Bioinformatics and Computational Biology (BCB)

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Any experimental courses offered by BCB can be found at:

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Courses primarily for undergraduates:

Cr. 1-5. Repeatable, maximum of 9 credits. F.S.SS.

Prereq: Permission of instructor

Courses primarily for graduate students, open to qualified undergraduates:

(Cross-listed with MATH). (3-0) Cr. 3. F.

Prereq: required: MATH 266 or equivalent, recommended: MATH 265 or equivalent
Introduction to mathematical techniques for modeling and simulation, parameter identification, and analysis of biological systems. Applications drawn from many branches of biology and medicine. Apply differential equations, difference equations, and dynamical systems theory to a wide array of biological problems.

(Cross-listed with COM S, CPR E, GDCB). (4-0) Cr. 4. Alt. F., offered odd-numbered years.

Prereq: MATH 165 or STAT 401 or equivalent
A practical, hands-on overview of how to apply bioinformatics to biological research. Recommended for biologists desiring to gain computational molecular biology skills. Topics include: sequence analysis, genomics, proteomics, phylogenetic analyses, ontology enrichment, systems biology, data visualization and emergent technologies.

(Cross-listed with EEOB). Cr. 3. F.

Prereq: Graduate student status or permission of the instructor
Computational skills necessary for biologists working with big data sets. UNIX commands, scripting in R and Python, version control using Git and GitHub, and use of high performance computing clusters. Combination of lectures and computational exercises.

(Cross-listed with COM S, CPR E). (3-0) Cr. 3.

Prereq: COM S 228; COM S 230; credit or enrollment in BIOL 315, STAT 430
Biology as an information science. A review of the algorithmic principles that are driving the advances in bioinformatics and computational biology.

(Cross-listed with COM S, GDCB, STAT). (3-0) Cr. 3. S.

Prereq: BCB 567 or (BIOL 315 and one of STAT 430 or STAT 483 or STAT 583), credit or enrollment in GEN 409
Statistical models for sequence data, including applications in genome annotation, motif discovery, variant discovery, molecular phylogeny, gene expression analysis, and metagenomics. Statistical topics include model building, inference, hypothesis testing, and simple experimental design, including for big data/complex models.

(Cross-listed with BBMB, COM S, CPR E, GDCB). (3-0) Cr. 3. F.

Prereq: BCB 567, BBMB 316, GEN 409, STAT 430
Molecular structures including genes and gene products: protein, DNA and RNA structure. Structure determination methods, structural refinement, structure representation, comparison of structures, visualization, and modeling. Molecular and cellular structure from imaging. Analysis and prediction of protein secondary, tertiary, and higher order structure, disorder, protein-protein and protein-nucleic acid interactions, protein localization and function, bridging between molecular and cellular structures. Molecular evolution.

(Cross-listed with COM S, CPR E, GDCB, STAT). (3-0) Cr. 3. S.

Prereq: BCB 567 or COM S 311, COM S 228, GEN 409, STAT 430 or STAT 483 or STAT 583
Algorithmic and statistical approaches in computational functional genomics and systems biology. Analysis of high throughput biological data obtained using system-wide measurements. Topological analysis, module discovery, and comparative analysis of gene and protein networks. Modeling, analysis, and inference of transcriptional regulatory networks, protein-protein interaction networks, and metabolic networks. Dynamic systems and whole-cell models. Ontology-driven, network based, and probabilistic approaches to information integration.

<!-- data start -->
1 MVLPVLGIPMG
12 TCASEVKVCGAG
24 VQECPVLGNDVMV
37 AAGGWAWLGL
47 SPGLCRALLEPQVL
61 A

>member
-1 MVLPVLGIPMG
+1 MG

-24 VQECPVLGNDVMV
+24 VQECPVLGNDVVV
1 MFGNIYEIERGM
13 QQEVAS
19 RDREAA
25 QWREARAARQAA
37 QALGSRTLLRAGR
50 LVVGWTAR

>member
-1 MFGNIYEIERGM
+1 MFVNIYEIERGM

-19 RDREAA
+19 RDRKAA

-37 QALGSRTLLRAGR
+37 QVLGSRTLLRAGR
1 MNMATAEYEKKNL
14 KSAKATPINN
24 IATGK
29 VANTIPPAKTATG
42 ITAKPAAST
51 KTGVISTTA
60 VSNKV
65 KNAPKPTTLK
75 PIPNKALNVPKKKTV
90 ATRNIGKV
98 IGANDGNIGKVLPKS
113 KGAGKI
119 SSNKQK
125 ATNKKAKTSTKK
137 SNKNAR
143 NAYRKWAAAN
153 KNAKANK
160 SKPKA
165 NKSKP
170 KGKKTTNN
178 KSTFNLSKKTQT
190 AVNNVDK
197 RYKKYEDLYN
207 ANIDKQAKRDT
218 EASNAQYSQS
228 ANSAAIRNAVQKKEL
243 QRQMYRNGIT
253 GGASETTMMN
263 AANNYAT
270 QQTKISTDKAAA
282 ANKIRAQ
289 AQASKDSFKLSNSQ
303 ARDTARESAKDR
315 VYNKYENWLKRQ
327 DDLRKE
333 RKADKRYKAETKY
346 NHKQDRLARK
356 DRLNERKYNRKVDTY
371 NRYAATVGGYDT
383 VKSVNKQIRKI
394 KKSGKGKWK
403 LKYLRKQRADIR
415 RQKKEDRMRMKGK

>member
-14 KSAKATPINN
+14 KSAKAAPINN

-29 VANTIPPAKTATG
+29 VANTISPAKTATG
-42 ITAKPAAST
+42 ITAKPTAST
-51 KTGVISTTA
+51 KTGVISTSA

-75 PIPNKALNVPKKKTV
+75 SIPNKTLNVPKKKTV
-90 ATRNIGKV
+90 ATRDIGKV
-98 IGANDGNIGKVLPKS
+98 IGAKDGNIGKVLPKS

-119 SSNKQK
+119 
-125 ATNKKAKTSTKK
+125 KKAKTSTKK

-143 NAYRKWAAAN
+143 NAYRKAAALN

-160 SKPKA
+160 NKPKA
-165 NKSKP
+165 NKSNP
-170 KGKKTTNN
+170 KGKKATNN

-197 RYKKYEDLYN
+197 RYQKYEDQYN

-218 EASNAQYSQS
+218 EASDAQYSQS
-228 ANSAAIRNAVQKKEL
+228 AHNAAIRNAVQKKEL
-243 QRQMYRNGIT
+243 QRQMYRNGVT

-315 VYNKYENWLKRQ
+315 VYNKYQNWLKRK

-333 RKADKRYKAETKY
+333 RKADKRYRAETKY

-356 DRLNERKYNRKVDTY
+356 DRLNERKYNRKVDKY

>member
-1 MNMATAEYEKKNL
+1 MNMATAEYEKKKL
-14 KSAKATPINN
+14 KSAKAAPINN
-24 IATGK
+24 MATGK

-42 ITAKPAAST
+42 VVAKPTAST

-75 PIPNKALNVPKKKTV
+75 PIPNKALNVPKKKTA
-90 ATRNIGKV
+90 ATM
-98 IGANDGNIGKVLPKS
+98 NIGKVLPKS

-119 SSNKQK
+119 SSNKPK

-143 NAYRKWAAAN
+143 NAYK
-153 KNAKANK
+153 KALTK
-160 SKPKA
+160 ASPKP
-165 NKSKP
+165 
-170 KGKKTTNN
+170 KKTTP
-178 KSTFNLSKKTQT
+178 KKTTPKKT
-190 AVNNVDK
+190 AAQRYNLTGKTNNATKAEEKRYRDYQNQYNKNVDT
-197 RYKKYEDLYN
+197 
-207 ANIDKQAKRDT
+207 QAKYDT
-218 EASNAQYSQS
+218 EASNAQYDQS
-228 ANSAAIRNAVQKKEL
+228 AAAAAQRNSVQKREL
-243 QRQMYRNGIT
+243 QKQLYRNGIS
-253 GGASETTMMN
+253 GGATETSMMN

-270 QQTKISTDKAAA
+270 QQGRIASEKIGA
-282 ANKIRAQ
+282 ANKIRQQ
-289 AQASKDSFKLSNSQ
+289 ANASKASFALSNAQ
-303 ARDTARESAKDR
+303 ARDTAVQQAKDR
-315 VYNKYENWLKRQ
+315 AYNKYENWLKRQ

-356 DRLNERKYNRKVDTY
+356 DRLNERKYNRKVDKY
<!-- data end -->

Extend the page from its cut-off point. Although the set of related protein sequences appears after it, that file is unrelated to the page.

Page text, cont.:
(Cross-listed with GDCB, M E). Cr. 4. F.

Principles of engineering, data analysis, and plant sciences and their interplay applied to predictive plant phenomics. Transport phenomena, sensor design, image analysis, graph models, network data analysis, fundamentals of genomics and phenomics. Multidisciplinary laboratory exercises.

Cr. arr. Repeatable.

Prereq: Permission of instructor

(1-0) Cr. 1. Repeatable. F.S.

Current topics in bioinformatics and computational biology research. Lectures by off-campus experts. Students read background literature, attend preparatory seminars, attend all lectures, meet with lecturers.

Cr. R. Repeatable. F.S.SS.

Prereq: Permission of the program chair
Off-campus work periods for graduate students in the field of bioinformatics and computational biology.

Courses for graduate students:

(3-0) Cr. 1-4. Repeatable, maximum of 4 times. F.S.SS.

Prereq: Permission of Instructor
Topics of interest in the major research areas of computational molecular biology, including genomics, structural genomics, functional genomics, and computational systems biology.

Cr. 1. Repeatable. S.

Student research presentations.

(1-0) Cr. 1. Repeatable.

Faculty research series.

(Cross-listed with AGRON, E E, ENGR, GENET, M E). (3-0) Cr. 1. Repeatable, maximum of 2 credits. F.S.

Prereq: Graduate student status and completion of at least one semester of graduate coursework.
Understanding key topics of starting a technology based company, from development of technology-led idea to early-stage entrepreneurial business. Concepts discussed include: entrepreneurship basics, starting a business, funding your business, protecting your technology/business IP. Subject matter experts and successful, technology-based entrepreneurs will provide real world examples from their experience with entrepreneurship. Learn about the world class entrepreneurship ecosystem at ISU and Central Iowa. Offered on a satisfactory-fail basis only.

Cr. arr. Repeatable. F.S.SS.

Graduate research projects performed under the supervision of selected faculty members in the Bioinformatics and Computational Biology major.

Cr. arr. Repeatable.